My Post-surgery Paradigm

Last Friday morning, I was wheeled into an operating room. They strapped my arms in crucifix position. (yep, apparently they strap your arms). Then the doctors came in and introduced themselves to me.

They were about to perform laparoscopic cholecystectomy. I was having my gall bladder removed due to stones and a polyp.

“Hi, I’m Dr. _____ assisting me is Dr. _____. Your anesthesiologist is here, Dr. _____. In a few seconds, you will fall asleep, by which time we will proceed to cut you up”  – yup, this is what basically happens 🙂 

One doctor explained that she was now introducing the anesthesia through the IV, and that I would soon begin to feel drowsy. I instantly remembered this scene from one my favorite movies last year. A gas mask was then propped over my head. Then…

The next thing I knew, I woke up in a busy room full of people.

I was told I was in the recovery room and that I should get some rest.

When I was wheeled back to my room and I was bit more into it, I started noticing the differences:

There were four white bandages on my stomach. They were painful.

My throat was very dry and sore (I was told I was intubated).

I felt very weak and couldn’t move around much.

I couldn’t move my left arm at all! (Apparently, I belong to the small percentage of the populace who have a bad reaction to an intramuscular injection. My shoulder muscle became so swollen, I couldn’t lift my left arm)

It was really hard to get up from bed. (Try getting up using no abdominals and only one arm functioning)

All I wanted to do was rest.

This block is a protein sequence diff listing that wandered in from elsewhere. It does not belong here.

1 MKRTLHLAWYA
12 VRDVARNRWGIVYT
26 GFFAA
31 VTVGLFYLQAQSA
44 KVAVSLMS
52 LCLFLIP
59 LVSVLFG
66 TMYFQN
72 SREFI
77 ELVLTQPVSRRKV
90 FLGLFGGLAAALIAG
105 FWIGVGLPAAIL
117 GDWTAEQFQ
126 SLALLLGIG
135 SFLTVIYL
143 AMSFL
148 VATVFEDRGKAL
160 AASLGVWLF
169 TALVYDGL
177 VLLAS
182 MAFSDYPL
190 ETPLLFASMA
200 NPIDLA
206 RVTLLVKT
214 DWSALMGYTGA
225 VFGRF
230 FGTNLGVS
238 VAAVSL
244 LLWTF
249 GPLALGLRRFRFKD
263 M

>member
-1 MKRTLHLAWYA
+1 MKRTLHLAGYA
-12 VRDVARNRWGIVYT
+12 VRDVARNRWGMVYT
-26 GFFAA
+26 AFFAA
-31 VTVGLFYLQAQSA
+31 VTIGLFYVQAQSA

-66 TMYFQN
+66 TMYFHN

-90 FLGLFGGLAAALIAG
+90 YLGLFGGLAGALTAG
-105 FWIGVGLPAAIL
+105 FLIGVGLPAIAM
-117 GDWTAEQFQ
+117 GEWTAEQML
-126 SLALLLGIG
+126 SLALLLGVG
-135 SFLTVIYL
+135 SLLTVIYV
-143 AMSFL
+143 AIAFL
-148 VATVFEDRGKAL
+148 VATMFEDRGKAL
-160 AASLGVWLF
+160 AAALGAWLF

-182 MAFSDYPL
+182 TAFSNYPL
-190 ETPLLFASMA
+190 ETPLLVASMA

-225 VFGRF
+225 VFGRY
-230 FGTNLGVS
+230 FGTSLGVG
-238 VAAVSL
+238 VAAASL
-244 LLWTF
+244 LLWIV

I spent the next 3 days mostly in bed at the hospital.

Since I really couldn’t go online (too much trouble with one hand), 80+ channels became boring fast, and my sleeping patterns were destroyed, I did a lot of thinking, instead.

I always tell people that in the times I get really sick, I get to feel very human. Each episode got me reacquainted with my own mortality.

This experience was something more specific than that. It made me feel old.

I imagined that growing old was like that – when parts of my body would begin betraying me. The difference being, instead of my body recovering over time, it deteriorated over time. Slowly but surely, I would lose control over the only thing in the world I had complete control over. Worse, I would be keenly aware of the things I used to do, of what I’d lost.

What I felt after all this thought?

I just wanted to go back to work right away. I wanted to be productive right away.

It’s now Wednesday night, and I write this with still some pain in my wounds. I still cannot sleep on my side. My left arm is still limited. I still cannot get up from bed in less than 5 seconds. My arm and my stomach shoot pain waves to my brain when I carry my children. Worse, I can laugh, but not heartily. No one would blame me if I stayed home.

However, I insist on going to work tomorrow.  I have dreams to fulfill, and I want to go out trying to fulfill them in my prime, at the height of my powers. Each day counts. 

Being productive is easy to take for granted. The problem is, there is a finite window to productivity. We all grow old. We become less and less productive after an apex.

Don’t waste the most productive years of your life.

Think strategically. Won’t it be logical to build your dreams – presumably stuff that’s pretty hard to do – during your prime? During that point in your life when you have the most energy and will to take it on? Wouldn’t this ensure the highest probability that your dream happens?

No need to wait for that mid-life crisis.

Peter Cauton

Entrepreneur, writer, speaker, startup advocate, HR guy. Husband, father of 6, teacher, unabashed follower of Christ.

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